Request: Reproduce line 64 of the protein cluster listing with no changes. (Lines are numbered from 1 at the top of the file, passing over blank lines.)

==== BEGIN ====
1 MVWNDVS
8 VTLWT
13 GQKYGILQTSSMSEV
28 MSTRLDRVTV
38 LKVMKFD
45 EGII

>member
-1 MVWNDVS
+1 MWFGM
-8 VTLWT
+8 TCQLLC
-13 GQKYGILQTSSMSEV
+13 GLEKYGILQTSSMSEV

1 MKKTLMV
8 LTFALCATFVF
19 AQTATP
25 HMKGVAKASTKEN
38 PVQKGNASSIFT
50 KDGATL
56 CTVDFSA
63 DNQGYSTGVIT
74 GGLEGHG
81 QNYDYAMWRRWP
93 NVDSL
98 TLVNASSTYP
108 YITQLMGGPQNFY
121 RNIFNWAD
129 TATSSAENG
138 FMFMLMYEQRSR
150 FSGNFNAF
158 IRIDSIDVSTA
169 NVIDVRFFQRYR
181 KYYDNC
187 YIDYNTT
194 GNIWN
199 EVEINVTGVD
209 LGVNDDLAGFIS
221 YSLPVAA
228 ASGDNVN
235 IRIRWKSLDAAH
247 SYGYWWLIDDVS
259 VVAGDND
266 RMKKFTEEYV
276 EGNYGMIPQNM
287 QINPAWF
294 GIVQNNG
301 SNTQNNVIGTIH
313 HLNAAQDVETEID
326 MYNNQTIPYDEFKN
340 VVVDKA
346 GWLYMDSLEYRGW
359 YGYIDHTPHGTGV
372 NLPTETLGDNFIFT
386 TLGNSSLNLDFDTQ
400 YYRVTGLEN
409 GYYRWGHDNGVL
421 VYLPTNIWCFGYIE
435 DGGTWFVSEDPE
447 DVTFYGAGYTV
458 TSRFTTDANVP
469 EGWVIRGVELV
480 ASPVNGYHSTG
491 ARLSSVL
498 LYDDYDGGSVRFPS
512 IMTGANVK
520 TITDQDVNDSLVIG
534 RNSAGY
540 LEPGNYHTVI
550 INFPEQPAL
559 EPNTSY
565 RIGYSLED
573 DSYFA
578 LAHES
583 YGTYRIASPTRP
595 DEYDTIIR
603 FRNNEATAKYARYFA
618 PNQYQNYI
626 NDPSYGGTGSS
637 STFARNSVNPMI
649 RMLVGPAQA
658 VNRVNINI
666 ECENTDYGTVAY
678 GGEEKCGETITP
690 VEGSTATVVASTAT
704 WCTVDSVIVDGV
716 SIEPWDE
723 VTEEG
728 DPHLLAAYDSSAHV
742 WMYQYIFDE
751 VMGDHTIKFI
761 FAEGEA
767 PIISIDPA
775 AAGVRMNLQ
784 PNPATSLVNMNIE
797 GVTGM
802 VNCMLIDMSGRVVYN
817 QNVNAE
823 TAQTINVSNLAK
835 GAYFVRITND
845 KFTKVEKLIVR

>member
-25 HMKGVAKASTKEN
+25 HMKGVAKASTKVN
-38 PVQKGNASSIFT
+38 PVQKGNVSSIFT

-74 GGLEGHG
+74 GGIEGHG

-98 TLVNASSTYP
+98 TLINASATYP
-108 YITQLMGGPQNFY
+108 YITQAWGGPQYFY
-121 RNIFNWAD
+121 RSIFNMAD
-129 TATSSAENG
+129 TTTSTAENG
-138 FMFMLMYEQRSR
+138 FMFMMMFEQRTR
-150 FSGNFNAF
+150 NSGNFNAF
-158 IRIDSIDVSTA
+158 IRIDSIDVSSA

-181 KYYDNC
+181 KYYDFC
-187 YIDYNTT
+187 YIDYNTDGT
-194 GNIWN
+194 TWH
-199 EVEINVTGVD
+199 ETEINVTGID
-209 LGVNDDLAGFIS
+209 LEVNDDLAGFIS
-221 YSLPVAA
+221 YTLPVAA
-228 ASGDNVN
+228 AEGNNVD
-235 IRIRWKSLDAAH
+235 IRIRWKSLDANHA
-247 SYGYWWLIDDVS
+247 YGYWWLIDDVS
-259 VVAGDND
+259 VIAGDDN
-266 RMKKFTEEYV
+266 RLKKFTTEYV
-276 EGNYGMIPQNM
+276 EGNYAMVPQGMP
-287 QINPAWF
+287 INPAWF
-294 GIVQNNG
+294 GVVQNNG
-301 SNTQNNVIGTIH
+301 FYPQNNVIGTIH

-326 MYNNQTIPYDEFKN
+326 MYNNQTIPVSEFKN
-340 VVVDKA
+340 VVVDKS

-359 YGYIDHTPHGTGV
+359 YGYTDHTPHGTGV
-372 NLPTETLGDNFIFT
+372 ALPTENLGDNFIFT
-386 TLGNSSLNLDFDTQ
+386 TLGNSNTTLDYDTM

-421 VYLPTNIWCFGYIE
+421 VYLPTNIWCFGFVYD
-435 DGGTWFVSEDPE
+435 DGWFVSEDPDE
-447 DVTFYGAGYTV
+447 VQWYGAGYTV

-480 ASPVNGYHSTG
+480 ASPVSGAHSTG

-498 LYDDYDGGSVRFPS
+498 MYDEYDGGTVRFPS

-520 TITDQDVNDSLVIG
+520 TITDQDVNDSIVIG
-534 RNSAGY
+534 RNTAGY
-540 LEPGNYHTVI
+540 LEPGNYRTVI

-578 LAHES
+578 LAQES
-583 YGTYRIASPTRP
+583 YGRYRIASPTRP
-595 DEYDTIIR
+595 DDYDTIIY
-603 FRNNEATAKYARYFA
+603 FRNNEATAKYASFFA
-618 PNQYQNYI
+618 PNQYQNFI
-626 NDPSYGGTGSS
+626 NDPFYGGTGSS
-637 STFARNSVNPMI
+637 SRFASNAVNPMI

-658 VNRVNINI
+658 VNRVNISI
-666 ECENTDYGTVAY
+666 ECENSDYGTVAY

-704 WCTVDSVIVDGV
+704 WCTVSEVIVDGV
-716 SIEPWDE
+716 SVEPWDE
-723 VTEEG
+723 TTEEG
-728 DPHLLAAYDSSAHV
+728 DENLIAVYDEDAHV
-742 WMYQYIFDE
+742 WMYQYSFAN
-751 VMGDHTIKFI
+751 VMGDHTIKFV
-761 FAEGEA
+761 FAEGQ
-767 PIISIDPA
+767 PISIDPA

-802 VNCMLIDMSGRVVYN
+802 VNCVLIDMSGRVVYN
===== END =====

498 LYDDYDGGSVRFPS